Our task is to determine whether settlement payments pursuant to an ADEA lawsuit fall within this exception.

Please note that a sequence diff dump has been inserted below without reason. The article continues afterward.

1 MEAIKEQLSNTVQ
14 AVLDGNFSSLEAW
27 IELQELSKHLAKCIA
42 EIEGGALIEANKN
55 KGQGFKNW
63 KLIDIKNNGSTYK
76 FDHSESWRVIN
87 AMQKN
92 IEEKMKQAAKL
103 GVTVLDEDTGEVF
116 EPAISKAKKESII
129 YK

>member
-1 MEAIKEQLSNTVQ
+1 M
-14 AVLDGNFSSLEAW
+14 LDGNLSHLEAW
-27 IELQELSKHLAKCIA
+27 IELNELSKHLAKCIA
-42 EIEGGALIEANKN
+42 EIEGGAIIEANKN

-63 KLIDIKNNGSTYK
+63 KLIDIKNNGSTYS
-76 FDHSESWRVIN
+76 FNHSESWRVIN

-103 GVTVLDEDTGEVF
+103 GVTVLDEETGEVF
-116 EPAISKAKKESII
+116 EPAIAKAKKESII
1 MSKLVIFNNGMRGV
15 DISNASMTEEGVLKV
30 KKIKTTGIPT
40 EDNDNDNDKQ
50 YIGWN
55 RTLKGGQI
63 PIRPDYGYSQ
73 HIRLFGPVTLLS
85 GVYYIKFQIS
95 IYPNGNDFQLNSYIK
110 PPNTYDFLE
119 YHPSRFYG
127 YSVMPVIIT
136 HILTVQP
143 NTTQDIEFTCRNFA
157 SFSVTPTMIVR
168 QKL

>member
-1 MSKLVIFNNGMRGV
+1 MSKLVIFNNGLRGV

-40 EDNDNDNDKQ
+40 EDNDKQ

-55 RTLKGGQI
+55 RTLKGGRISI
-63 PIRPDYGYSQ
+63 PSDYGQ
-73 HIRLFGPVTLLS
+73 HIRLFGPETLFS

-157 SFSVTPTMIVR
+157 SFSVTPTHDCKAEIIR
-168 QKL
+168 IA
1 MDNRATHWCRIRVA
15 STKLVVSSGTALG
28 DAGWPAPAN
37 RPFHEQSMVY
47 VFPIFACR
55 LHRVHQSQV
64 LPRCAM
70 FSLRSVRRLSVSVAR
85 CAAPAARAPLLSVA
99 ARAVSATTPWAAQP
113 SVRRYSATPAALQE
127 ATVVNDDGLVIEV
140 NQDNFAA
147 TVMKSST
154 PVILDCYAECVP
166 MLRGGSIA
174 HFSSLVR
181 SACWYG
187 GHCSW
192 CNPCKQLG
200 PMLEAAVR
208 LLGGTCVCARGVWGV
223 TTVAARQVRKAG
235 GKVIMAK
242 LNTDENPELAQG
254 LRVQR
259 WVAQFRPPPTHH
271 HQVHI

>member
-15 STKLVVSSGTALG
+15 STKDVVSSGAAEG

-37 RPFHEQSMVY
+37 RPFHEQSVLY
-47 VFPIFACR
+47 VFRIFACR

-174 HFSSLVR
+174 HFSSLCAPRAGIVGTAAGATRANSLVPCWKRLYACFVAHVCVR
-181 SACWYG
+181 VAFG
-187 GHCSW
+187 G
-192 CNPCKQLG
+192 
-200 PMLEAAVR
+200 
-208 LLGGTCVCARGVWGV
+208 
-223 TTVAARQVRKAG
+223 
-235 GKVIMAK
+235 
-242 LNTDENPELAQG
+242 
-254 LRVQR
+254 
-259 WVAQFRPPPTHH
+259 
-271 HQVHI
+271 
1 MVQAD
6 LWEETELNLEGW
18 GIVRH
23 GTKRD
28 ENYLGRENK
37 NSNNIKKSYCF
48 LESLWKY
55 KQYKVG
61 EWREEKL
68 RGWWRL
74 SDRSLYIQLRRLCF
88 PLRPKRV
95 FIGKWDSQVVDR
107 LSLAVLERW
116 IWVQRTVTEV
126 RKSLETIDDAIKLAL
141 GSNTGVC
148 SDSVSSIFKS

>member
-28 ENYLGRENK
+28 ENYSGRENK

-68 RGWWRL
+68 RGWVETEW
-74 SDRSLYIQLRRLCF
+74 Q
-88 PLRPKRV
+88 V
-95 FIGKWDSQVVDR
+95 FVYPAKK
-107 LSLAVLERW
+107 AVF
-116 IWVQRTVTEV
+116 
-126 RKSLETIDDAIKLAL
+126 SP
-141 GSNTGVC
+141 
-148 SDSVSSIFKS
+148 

In reading Sec. 104(a)(2) we note that the taxable status of a settlement agreement must be determined by the nature of the claim upon which the litigation was first based. The text of Sec. 104(a)(2)--"the amount of any damages received (whether by suit or agreement ...)"--indicates that payments of a settlement agreement are to be treated for tax purposes as if the money came by an award in the underlying suit. See Burke, --- U.S. at ----, 112 S.Ct. at 1872 (holding that the taxable character of the settlement payment must be the same as if the payment arose from an award on the underlying claim). Thus, before we may characterize the Downeys' settlement agreement we must analyze the character of the damages available under an ADEA suit. We again find relevant language in the text of Sec. 104(a)(2). The language of the text limits the exception to only "damages received ... on account of personal injuries or sickness...." IRC Sec. 104(a)(2). Justice Scalia cogently argued that the plain language of Sec. 104 must be read as only excluding awards from injuries to a taxpayer's physical or mental health (and consequently awards such as the Downeys' would not be excludable under Sec. 104(a)(2)). See Burke, --- U.S. at ----, 112 S.Ct. at 1874 (Scalia J., concurring). The treasury regulations drafted to enforce Sec. 104(a)(2) have interpreted the term "damages" to mean an amount received through prosecution or settlement of an action based upon tort or tort-type rights. Treas.Reg. Sec. 1.104-1(c). This treasury regulation deserves judicial deference so long as the agency's interpretation is within the reasonable range of the statutory text. See Chevron U.S.A. Inc. v. Natural Resources Defense Council, Inc., 467 U.S. 837, 842-45, 104 S.Ct. 2778, 2781-83, 81 L.Ed.2d 694 (1984). Justice Scalia has suggested that this regulation so misses the mark when compared with the language of IRC Sec. 104(a) that it is not entitled to deference under Chevron. Burke, --- U.S. at ----, 112 S.Ct. at 1874 (Scalia J. concurring). While this view has considerable attraction, we need not consider the viability of the treasury regulation if we find that a suit under the ADEA does not even clear the Treasury's low hurdle of being "tort-type" (and thus its damages constitute taxable income regardless).